Every month we create a new booklist from our library collections to mark our motoring heritage. As we’re bang into the middle of its season, this month’s booklist looks at one of the earliest forms of racing and one that demands a special type of skill: hill climbs and sprints.
—Norman Burr; photography – Matthew Gartside; technical editor – Jerry Sturman, 1997. Living with speed: speed hillclimbing through the eyes of Britain’s most consistently successful team. – Roy Lane, with Steel King. Lancaster: N. Burr. – the author’s highly informative and enjoyable collaboration with speed king Lane and Steel King’s participation in the 1996 RAC British Hillclimbing Championship
—Robert Cooper (ed.), 1995. Images of Shelsley: 90 years of Britain’s oldest motor sporting event seen through the eye of the camera. Upper Sapey, Worcestershire: Midland Automobile Club – fine snapshots from a massive eclectic range from most years of the great climb
—Peter Hull (ed.), 1988. Prescott Speed Hill Climb, 1938-1988. Gotherington, Gloucestershire: Bugatti Owners Club. – akin to a large diary, strongly pictorial, of that event’s golden jubilee and the many victories of Bugatti in those years
—Chris Mason, 1990. Uphill racers: the history of British speed hill climbing. Minster Lovell, Oxfordshire: Bookmarque. – the heavy-weight tome on the subject, authoritative, comprehensive, and a first point of reference for the genre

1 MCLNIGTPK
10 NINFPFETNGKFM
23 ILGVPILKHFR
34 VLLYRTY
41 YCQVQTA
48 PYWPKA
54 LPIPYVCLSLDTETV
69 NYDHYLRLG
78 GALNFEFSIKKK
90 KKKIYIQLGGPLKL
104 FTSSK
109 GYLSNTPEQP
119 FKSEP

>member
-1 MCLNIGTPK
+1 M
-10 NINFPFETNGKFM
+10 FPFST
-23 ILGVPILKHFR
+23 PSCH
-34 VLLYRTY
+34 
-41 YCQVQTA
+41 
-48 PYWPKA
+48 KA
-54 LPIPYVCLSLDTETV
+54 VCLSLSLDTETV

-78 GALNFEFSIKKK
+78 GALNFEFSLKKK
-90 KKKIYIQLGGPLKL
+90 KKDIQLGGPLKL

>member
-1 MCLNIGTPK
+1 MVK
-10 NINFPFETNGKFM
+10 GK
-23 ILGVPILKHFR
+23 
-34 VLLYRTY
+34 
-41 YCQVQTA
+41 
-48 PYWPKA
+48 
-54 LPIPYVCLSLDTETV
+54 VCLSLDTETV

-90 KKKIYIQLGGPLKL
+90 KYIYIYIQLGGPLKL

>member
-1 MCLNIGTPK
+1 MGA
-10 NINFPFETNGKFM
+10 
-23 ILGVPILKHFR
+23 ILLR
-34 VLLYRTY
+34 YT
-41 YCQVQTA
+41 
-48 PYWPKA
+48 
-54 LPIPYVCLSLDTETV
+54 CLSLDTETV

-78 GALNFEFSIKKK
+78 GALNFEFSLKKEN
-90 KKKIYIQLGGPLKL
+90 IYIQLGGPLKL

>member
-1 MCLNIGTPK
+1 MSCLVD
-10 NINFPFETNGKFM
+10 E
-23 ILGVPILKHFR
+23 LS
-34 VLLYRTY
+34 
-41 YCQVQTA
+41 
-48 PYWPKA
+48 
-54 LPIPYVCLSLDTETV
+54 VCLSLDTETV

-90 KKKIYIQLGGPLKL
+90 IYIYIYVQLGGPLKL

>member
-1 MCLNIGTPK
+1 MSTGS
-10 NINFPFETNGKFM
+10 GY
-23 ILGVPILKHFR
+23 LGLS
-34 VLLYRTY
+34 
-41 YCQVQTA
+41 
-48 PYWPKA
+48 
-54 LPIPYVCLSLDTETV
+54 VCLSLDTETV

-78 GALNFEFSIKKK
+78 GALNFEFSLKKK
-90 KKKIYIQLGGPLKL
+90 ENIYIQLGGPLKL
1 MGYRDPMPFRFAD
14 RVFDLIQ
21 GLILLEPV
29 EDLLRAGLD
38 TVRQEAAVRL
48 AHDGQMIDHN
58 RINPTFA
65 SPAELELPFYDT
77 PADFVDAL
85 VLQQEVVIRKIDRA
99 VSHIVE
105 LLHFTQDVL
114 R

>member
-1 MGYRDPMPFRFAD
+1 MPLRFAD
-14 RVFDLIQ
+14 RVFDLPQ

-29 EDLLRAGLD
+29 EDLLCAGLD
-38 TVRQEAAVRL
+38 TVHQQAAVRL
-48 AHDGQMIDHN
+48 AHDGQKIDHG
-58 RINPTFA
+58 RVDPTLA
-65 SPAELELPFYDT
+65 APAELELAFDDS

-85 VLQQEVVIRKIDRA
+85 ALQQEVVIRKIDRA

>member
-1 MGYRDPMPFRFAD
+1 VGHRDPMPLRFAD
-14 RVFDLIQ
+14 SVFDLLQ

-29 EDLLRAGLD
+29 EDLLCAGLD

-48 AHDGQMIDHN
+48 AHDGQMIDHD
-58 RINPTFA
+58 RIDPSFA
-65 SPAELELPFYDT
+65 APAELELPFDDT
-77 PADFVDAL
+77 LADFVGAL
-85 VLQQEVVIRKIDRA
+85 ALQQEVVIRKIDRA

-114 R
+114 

—C. A. N. (‘Austen’) May, 1945. Shelsley Walsh: England’s international speed hill-climb. London: G. T. Foulis. – early, rather dry though worthy, history of its running with full results but no index
—C. A. N. (‘Austen’) May, 1962. Speed hill-climb. London: G. T. Foulis. – the ‘first history’ of the speed hill-climb movement written by a most noted exponent of the sport (in his Cooper 500 particularly) and accomplished author
—T. R. Nicholson, 1969. Sprint: speed hillclimbs and speed trials in Britain, 1899-1925. Newton Abbot, Devon: David & Charles. – a good read of the earliest days with much information contained in the various indices
—Simon Taylor, 2005. The Shelsley Walsh story: a century of motorsport. Sparkford: Haynes. – what might be termed the full and very readable story (to publication) of the climb that has attracted so many of the greats from all sorts of formulas
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